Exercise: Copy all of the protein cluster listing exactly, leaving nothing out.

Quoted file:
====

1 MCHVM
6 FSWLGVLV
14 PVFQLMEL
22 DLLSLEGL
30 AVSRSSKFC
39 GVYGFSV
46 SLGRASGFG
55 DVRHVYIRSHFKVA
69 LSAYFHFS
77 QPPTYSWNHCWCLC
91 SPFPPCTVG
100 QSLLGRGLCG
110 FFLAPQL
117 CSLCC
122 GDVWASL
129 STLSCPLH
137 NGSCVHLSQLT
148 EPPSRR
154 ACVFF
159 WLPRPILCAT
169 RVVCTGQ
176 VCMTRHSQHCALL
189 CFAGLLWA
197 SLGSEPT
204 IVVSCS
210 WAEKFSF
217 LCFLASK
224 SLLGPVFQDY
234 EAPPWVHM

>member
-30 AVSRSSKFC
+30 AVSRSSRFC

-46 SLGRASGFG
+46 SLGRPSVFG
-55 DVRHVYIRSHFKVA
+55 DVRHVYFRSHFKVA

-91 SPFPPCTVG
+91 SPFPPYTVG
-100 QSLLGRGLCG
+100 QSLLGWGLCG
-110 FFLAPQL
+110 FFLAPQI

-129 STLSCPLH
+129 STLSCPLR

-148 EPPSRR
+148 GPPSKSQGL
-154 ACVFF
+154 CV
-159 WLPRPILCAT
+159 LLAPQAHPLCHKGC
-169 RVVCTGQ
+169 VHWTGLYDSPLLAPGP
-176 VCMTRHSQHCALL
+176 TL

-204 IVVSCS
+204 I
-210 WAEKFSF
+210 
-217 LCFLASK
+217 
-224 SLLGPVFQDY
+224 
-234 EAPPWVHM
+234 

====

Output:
1 MCHVM
6 FSWLGVLV
14 PVFQLMEL
22 DLLSLEGL
30 AVSRSSKFC
39 GVYGFSV
46 SLGRASGFG
55 DVRHVYIRSHFKVA
69 LSAYFHFS
77 QPPTYSWNHCWCLC
91 SPFPPCTVG
100 QSLLGRGLCG
110 FFLAPQL
117 CSLCC
122 GDVWASL
129 STLSCPLH
137 NGSCVHLSQLT
148 EPPSRR
154 ACVFF
159 WLPRPILCAT
169 RVVCTGQ
176 VCMTRHSQHCALL
189 CFAGLLWA
197 SLGSEPT
204 IVVSCS
210 WAEKFSF
217 LCFLASK
224 SLLGPVFQDY
234 EAPPWVHM

>member
-30 AVSRSSKFC
+30 AVSRSSRFC

-46 SLGRASGFG
+46 SLGRPSVFG
-55 DVRHVYIRSHFKVA
+55 DVRHVYFRSHFKVA

-91 SPFPPCTVG
+91 SPFPPYTVG
-100 QSLLGRGLCG
+100 QSLLGWGLCG
-110 FFLAPQL
+110 FFLAPQI

-129 STLSCPLH
+129 STLSCPLR

-148 EPPSRR
+148 GPPSKSQGL
-154 ACVFF
+154 CV
-159 WLPRPILCAT
+159 LLAPQAHPLCHKGC
-169 RVVCTGQ
+169 VHWTGLYDSPLLAPGP
-176 VCMTRHSQHCALL
+176 TL

-204 IVVSCS
+204 I
-210 WAEKFSF
+210 
-217 LCFLASK
+217 
-224 SLLGPVFQDY
+224 
-234 EAPPWVHM
+234 